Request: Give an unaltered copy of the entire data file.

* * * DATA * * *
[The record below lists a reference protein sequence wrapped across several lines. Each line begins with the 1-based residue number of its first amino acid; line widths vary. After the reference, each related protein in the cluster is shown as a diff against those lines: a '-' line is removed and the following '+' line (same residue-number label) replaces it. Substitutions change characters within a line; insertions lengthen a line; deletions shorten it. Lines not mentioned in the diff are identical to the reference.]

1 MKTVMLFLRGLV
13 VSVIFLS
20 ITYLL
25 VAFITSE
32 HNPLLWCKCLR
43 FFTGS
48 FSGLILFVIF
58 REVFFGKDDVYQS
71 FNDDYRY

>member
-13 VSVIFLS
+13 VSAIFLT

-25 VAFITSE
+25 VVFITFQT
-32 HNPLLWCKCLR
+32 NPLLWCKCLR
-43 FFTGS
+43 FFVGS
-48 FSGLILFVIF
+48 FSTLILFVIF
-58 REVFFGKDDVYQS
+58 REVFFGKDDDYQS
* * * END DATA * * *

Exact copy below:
[The record below lists a reference protein sequence wrapped across several lines. Each line begins with the 1-based residue number of its first amino acid; line widths vary. After the reference, each related protein in the cluster is shown as a diff against those lines: a '-' line is removed and the following '+' line (same residue-number label) replaces it. Substitutions change characters within a line; insertions lengthen a line; deletions shorten it. Lines not mentioned in the diff are identical to the reference.]

1 MKTVMLFLRGLV
13 VSVIFLS
20 ITYLL
25 VAFITSE
32 HNPLLWCKCLR
43 FFTGS
48 FSGLILFVIF
58 REVFFGKDDVYQS
71 FNDDYRY

>member
-13 VSVIFLS
+13 VSAIFLT

-25 VAFITSE
+25 VVFITFQT
-32 HNPLLWCKCLR
+32 NPLLWCKCLR
-43 FFTGS
+43 FFVGS
-48 FSGLILFVIF
+48 FSTLILFVIF
-58 REVFFGKDDVYQS
+58 REVFFGKDDDYQS